Congress Moves to Extend Solar Investment Tax Credit

U.S. Capitol Building Front Image by Art Bromage from Pixabay
Image Credit: Art Bromage from Pixabay
Published On
Aug 9, 2019

Federal support of solar power has been an unpredictable ally over the years, as politics have more than once cast a long shadow over the renewal of tax credits.

This year, members of Congress have taken steps to remove that uncertainty by extending the credit for another five years before it sunsets.

In July, U.S. Senator Catherine Cortez Masto (D-Nev.) introduced legislation to bolster clean energy in a number of ways. Among other things, the Renewable Energy Extension Act would extend the solar investment tax credit (ITC) and other clean energy tax incentives that are set to begin expiring at the end of this year.

The tax credits received an extension in 2015 and were expected to be incrementally phased out at the end of this year. The Act would provide a five-year extension of both the ITC and the residential renewable energy tax credit for solar power.

In addition to solar, the bill extends the ITC for other clean energy technologies, such as fiber-optic solar, fuel cells, small wind, microturbines, combined heat and power and geothermal heat pumps.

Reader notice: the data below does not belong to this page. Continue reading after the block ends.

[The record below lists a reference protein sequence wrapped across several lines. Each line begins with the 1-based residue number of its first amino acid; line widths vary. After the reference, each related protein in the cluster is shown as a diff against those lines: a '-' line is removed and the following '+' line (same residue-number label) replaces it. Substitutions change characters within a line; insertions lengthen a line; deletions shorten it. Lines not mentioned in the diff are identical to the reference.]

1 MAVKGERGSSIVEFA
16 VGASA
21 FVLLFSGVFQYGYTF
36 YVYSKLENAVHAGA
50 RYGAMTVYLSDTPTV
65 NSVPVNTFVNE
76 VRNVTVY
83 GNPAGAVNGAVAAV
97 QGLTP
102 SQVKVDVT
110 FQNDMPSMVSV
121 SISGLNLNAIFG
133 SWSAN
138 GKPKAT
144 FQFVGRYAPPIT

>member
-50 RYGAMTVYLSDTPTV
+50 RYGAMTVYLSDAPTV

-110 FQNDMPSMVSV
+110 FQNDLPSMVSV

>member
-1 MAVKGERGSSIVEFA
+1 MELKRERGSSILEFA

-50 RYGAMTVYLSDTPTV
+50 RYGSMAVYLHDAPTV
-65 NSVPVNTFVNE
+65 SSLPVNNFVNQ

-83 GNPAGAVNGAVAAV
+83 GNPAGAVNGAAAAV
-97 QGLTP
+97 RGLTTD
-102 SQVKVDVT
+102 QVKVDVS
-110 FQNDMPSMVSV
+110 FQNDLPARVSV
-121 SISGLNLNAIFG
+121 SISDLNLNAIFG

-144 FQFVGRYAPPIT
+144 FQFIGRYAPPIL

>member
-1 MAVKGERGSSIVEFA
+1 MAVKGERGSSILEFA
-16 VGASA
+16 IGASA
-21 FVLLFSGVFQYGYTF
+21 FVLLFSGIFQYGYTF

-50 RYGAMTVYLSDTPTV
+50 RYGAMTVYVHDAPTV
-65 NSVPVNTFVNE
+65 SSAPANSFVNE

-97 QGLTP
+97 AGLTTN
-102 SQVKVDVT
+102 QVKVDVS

The ITC is a 30% tax credit for solar power systems on residential and commercial properties. The commercial credit can be applied to both customer-sited commercial solar systems and large-scale utility solar farms.

According to the Solar Energy Industry Association, since the ITC's implementation in 2006, it has helped the U.S. solar industry grow by more than 10,000%.

Momentum for an extension of the ITC began earlier this summer. According to Utility Dive, in June, Senator Cortez Masto and 19 other Senators sent a letter to the Senate Finance Committee Chair and Ranking Member, urging the Committee to prioritize and preserve the ITC and other clean energy credits. In July, nearly 1,000 solar companies called on Congress to extend the solar ITC.

Senator Cortez Masto’s legislation is co-sponsored by fifteen of her colleagues. U.S. Representative Mike Thompson (D-Calif.) introduced a bipartisan companion bill in the House of Representatives.

About the Author

Rick Laezman

Freelance Writer

Rick Laezman is a Los Angeles-based freelance writer who has been covering renewable power for more than 10 years. He may be reached at

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